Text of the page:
For example, Bush's former attorney general Michael Mukasey described the AP phone records situation by saying, "It's reprehensible conduct." This is the same attorney general who took over a Justice Department that had seized phone records from four journalists -- without subpoenas -- without even flinching. Mukasey was also directly involved with warrantless wiretapping of Americans citizens. And when it appeared as if Congress might pass legislation preventing this egregious activity from continuing, Mukasey literally burst into tears during a speech in which he demanded the power to continue the eavesdropping program or else there would surely be another 9/11. I'm not making that up.

It's not a stretch to suggest that the post-9/11 fear-mongering and massively exaggerated counter-terrorism hysteria manufactured an atmosphere of capitulation and resignation to flagrant government overreach and violations of privacy and personal dignity.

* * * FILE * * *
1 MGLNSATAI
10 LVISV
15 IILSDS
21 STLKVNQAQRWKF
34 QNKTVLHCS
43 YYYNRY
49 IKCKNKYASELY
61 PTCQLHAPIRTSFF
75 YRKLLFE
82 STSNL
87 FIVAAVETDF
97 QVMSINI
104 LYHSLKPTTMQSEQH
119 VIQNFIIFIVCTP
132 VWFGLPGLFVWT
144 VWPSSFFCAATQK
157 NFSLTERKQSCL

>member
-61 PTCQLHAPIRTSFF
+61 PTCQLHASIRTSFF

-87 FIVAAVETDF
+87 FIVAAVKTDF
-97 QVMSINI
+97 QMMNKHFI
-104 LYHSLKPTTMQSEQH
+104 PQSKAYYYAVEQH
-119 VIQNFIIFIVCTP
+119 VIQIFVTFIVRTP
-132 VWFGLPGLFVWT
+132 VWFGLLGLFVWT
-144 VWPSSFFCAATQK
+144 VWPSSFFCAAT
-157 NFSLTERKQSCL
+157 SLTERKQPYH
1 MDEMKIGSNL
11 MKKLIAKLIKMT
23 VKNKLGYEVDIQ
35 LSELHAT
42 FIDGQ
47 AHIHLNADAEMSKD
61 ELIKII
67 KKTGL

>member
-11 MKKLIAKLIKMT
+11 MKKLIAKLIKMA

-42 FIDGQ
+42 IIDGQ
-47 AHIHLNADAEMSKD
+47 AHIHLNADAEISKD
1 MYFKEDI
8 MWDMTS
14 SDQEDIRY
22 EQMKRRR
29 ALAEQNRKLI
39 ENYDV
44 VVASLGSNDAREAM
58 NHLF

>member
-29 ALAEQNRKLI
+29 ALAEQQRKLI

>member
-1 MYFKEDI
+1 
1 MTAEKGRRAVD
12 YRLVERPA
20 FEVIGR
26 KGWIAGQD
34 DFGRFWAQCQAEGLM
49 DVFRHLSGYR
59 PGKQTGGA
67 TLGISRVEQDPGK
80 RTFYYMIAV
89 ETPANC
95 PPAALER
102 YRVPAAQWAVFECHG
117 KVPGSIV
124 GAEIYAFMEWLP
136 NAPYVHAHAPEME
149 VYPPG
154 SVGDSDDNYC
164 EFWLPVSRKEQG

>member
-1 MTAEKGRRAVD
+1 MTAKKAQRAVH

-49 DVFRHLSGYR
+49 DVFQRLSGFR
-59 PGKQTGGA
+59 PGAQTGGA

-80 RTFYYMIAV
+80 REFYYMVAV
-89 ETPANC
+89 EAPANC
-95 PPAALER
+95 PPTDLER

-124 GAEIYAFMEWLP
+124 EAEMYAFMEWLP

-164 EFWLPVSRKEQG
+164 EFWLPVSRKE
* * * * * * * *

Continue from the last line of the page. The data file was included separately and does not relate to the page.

And who's to blame for the fear-mongering? People like Matt Drudge, of course, who aided in the effort to scare the crapola out of us about the so-called "terrorist threat" and yet ran a screamer headline on his front page in which he cleverly conflated the AP story with wiretapping: "GOVT TAPS PRESS PHONE RECORDS FOR MONTHS."

But during the Bush years, Drudge, along with Rush Limbaugh, Fox News Channel and the highest ranking Republican officials in Congress, demanded that all of Washington buy into the notion that you can't have a Constitution if you're dead. How do we know this? Well, because they actually said it. Over and over. A few examples for the record:

"You have no civil liberties if you are dead." Sen. Pat Roberts (R-KS)

"Over 3,000 Americans have no civil rights because they are no longer with us." Sen. Jeff Sessions (R-AL)

"None of your civil liberties matter much after you're dead." Sen. John Cornyn (R-TX)